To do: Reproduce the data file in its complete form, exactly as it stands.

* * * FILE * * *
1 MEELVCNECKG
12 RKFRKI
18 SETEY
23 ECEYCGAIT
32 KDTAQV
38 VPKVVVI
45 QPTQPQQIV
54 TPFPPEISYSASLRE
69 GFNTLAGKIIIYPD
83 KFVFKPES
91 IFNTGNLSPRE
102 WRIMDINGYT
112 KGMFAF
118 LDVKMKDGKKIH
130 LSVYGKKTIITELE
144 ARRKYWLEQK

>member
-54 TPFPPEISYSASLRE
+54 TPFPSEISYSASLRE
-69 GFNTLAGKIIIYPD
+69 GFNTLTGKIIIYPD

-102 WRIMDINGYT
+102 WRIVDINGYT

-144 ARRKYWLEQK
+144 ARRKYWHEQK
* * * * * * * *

1 MEELVCNECKG
12 RKFRKI
18 SETEY
23 ECEYCGAIT
32 KDTAQV
38 VPKVVVI
45 QPTQPQQIV
54 TPFPPEISYSASLRE
69 GFNTLAGKIIIYPD
83 KFVFKPES
91 IFNTGNLSPRE
102 WRIMDINGYT
112 KGMFAF
118 LDVKMKDGKKIH
130 LSVYGKKTIITELE
144 ARRKYWLEQK

>member
-54 TPFPPEISYSASLRE
+54 TPFPSEISYSASLRE
-69 GFNTLAGKIIIYPD
+69 GFNTLTGKIIIYPD

-102 WRIMDINGYT
+102 WRIVDINGYT

-144 ARRKYWLEQK
+144 ARRKYWHEQK